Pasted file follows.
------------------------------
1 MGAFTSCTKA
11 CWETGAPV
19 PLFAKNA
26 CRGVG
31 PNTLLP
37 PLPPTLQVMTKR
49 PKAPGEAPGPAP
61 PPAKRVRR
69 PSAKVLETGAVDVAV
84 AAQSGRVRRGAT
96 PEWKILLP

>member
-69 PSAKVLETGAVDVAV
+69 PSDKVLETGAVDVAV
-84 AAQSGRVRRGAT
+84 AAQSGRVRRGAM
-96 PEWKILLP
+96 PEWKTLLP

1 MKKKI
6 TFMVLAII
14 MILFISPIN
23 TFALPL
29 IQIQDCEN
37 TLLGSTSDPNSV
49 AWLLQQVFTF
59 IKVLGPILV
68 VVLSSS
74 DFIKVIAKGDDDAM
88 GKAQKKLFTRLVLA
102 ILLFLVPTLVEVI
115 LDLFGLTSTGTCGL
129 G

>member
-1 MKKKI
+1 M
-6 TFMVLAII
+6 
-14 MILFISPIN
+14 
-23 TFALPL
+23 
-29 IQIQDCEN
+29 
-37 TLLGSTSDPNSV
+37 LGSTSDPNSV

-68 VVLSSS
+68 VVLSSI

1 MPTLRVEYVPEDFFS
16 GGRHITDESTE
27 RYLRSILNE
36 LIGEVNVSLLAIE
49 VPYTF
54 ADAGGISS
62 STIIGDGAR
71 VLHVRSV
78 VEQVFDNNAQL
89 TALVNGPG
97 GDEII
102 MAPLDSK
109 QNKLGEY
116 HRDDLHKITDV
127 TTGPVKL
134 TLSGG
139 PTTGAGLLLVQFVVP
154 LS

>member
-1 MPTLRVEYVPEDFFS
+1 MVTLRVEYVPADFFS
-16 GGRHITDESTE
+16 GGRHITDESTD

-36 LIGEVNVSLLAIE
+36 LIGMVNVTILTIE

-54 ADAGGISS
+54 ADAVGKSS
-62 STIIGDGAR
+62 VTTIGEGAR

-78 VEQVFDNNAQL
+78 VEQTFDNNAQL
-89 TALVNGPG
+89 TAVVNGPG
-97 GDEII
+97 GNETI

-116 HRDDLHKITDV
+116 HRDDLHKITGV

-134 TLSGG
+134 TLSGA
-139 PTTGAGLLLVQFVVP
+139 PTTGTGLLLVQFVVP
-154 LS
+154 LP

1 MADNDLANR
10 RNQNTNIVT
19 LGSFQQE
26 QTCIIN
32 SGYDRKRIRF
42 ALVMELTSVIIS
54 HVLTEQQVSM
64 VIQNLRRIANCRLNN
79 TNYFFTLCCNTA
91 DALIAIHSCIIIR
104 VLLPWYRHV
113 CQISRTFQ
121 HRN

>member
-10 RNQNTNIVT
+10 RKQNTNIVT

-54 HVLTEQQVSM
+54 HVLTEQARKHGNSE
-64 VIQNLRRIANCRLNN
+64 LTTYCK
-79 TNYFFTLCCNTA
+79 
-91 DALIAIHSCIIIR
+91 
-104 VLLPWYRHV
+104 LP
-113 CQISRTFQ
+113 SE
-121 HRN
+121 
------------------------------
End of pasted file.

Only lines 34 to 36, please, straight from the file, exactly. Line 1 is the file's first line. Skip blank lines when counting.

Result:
-1 MKKKI
+1 M
-6 TFMVLAII